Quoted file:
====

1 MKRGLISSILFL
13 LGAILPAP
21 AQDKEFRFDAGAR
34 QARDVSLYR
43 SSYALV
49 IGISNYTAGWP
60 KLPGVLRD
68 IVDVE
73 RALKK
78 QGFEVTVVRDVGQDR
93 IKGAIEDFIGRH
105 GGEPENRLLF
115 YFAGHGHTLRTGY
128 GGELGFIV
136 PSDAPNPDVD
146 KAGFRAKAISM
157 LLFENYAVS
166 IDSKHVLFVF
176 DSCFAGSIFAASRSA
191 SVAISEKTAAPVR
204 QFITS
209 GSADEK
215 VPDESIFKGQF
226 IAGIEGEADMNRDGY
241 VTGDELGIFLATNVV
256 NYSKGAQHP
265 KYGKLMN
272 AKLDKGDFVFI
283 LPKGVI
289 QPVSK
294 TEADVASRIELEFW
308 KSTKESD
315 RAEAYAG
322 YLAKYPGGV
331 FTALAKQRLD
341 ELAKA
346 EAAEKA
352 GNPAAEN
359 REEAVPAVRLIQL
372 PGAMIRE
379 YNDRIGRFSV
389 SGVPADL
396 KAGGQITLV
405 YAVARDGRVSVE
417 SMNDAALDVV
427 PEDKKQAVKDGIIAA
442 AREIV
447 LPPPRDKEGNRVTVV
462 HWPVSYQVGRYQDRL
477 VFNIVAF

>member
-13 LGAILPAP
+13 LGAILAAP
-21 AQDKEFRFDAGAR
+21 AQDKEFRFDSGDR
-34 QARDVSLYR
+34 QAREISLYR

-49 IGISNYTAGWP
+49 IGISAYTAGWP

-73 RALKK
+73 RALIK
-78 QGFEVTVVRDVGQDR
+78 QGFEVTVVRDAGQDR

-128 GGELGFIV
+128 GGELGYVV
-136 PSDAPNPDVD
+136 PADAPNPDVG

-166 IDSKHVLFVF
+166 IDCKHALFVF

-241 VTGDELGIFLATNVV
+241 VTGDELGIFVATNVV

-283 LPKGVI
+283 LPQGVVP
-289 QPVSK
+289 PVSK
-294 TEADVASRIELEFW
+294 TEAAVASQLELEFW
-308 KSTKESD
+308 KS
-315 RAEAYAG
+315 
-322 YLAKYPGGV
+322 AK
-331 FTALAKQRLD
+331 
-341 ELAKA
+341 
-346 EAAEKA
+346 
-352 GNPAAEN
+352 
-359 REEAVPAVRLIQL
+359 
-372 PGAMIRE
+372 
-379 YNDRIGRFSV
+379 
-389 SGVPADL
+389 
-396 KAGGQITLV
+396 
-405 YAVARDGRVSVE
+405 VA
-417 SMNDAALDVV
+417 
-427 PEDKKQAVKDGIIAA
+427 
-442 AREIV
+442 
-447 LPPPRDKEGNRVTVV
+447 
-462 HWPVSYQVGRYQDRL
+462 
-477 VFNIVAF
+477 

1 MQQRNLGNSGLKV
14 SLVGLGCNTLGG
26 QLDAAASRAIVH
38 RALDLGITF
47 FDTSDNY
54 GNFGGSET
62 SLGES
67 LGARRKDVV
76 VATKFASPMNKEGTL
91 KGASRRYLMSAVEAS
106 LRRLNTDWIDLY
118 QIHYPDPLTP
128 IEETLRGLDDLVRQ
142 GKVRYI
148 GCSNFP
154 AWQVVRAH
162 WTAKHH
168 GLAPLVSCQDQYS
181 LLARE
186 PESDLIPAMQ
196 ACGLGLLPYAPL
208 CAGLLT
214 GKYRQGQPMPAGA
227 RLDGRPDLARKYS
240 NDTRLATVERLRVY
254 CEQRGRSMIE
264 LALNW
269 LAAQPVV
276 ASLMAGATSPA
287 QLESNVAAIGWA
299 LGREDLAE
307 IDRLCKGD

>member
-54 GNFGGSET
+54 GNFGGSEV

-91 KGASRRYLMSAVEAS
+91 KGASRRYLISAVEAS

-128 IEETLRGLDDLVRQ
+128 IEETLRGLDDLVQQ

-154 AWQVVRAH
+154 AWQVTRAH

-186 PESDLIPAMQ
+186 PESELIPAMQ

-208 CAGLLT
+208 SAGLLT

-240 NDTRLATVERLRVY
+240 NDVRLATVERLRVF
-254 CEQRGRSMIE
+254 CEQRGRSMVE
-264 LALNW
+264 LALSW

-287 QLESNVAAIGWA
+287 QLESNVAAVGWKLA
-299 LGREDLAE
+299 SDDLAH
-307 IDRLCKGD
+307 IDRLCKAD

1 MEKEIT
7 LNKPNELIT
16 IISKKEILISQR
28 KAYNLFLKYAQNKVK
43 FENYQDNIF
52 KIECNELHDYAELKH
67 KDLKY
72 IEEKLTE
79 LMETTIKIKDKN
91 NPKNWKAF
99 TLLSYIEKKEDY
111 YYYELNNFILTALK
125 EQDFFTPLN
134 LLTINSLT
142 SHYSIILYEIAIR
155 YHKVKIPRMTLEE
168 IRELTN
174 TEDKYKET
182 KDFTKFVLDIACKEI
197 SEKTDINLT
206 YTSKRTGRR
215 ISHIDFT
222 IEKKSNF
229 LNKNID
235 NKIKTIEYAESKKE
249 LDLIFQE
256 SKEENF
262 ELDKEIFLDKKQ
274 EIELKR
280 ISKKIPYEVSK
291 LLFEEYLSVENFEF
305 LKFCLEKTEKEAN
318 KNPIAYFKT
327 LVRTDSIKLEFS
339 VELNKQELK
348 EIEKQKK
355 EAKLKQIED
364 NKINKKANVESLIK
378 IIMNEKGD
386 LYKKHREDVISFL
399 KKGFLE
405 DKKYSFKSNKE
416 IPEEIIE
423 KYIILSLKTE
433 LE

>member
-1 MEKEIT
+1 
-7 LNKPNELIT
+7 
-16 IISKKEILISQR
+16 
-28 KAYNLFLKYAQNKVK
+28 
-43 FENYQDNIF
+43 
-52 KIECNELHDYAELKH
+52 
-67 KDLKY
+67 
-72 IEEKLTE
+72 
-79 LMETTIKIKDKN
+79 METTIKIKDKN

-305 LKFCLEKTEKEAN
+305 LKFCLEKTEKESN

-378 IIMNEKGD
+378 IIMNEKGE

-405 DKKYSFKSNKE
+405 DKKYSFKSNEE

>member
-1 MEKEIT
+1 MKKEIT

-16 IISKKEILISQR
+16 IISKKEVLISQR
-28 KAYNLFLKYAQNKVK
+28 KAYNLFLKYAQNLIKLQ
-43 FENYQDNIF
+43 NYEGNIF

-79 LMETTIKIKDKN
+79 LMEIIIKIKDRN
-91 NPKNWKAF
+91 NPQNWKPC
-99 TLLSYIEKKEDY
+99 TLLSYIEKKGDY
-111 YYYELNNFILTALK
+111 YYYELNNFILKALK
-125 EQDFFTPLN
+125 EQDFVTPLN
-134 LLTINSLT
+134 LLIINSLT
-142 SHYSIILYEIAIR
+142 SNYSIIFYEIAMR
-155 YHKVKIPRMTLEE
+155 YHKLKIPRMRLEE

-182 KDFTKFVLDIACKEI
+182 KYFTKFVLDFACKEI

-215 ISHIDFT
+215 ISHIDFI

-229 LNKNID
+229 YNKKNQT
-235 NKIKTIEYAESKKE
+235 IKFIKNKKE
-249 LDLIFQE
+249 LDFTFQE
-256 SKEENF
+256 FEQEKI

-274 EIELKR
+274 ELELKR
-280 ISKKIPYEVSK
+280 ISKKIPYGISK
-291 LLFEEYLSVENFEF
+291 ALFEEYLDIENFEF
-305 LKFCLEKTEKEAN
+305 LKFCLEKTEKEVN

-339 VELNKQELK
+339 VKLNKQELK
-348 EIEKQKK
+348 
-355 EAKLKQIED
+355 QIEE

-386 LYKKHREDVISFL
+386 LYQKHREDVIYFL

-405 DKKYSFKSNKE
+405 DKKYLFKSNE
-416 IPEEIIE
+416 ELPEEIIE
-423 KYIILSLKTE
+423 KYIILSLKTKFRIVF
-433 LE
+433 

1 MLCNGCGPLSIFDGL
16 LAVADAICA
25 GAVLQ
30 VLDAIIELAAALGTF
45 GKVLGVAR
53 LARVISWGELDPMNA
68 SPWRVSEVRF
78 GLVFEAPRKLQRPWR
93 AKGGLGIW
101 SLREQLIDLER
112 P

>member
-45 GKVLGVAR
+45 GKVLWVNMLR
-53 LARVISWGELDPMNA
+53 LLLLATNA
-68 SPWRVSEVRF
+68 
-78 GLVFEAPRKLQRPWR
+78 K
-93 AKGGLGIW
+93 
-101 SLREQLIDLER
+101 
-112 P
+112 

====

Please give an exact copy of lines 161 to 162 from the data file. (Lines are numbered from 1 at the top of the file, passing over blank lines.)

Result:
-240 NDTRLATVERLRVY
+240 NDVRLATVERLRVF